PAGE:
Parrots will be parrots, first. It's unreasonable to expect them not to bite, or attempt to bite. It is a form of communication. Snickers communicated with extreme prejudice, but for a very good parrot reason.
We've gathered and continue to gather wonderful Companion Parrot Advocates from around the world to write their stories and experiences. These are Advocates who are making a difference by working tirelessly in Advocacy itself, Parrot Rescue and Sanctuary and Avian Veterinarian Care. These stories, and real life experiences are here for you to read, share, learn and apply not only to your own flock, but to your own efforts inside your own companion parrot advocacy.
I hope you'll find ideas and inspiration while reading through these Advocate Articles. Remember, your thoughts and comments are important, they are integral to the success of our prime directive here; To give every parrot, every where, a happy home.
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It is imperative that we all understand a biting, lunging or nipping parrot is simply a parrot that is not being communicated with properly. Those actions are your parrot saying , no. At best they are asking us to slow down, and at worst, you are about to cross a line they already drew in the sand. There is no bad bird in these situations. Ever. There is no mean, vindictive, or hating parrot in this situation either. There is simply a parrot trying to make a point that is not being respected. A parrot has the right to say no. And we have the right to try again later, in a different manner.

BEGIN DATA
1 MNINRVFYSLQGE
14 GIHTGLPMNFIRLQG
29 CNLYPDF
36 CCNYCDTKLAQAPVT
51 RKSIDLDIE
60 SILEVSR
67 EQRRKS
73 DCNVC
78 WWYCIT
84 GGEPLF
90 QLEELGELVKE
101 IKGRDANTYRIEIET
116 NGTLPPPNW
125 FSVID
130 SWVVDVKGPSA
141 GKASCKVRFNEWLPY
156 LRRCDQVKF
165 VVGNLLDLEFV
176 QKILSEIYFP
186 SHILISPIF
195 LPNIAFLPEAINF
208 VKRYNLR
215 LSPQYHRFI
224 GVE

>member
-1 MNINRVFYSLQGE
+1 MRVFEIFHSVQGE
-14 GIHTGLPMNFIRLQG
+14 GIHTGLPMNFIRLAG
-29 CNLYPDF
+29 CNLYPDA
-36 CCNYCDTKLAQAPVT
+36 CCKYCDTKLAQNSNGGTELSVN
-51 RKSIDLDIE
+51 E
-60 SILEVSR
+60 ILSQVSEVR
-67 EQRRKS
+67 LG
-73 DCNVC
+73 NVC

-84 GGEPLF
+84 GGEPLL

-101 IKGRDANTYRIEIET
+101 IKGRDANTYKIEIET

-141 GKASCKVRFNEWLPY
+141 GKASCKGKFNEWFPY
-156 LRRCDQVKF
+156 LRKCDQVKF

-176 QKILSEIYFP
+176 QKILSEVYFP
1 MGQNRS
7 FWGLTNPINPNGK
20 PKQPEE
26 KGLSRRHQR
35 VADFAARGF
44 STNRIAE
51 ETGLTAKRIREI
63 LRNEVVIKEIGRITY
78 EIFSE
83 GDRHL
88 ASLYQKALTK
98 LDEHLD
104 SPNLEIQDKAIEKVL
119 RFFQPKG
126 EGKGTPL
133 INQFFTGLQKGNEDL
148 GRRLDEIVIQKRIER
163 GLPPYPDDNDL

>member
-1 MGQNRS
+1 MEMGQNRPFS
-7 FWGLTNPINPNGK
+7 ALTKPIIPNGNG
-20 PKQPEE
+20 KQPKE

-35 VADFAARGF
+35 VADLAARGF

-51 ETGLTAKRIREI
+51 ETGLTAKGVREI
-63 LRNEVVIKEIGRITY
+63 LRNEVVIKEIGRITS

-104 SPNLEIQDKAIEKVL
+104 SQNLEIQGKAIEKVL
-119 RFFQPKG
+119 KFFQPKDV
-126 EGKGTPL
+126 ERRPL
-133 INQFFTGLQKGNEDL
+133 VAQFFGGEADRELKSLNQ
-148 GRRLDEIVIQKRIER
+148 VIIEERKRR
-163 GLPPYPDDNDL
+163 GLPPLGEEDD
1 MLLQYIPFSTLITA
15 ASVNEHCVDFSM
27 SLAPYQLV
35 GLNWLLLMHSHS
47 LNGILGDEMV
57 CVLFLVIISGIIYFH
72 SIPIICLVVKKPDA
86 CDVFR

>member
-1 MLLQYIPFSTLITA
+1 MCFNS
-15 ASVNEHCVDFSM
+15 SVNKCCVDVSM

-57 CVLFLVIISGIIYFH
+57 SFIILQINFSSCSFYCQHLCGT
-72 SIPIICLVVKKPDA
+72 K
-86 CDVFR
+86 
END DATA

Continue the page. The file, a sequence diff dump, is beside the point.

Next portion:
A parrot bites for a simple reason. You misunderstood their communication at that moment. Biting, nipping and lunging are a communication device strictly used to stop or slow down a process currently going on. Lingering in an action too long after a parrot has indicated through feathering or body language leaves that parrot with no other means to tell you no, or slow down.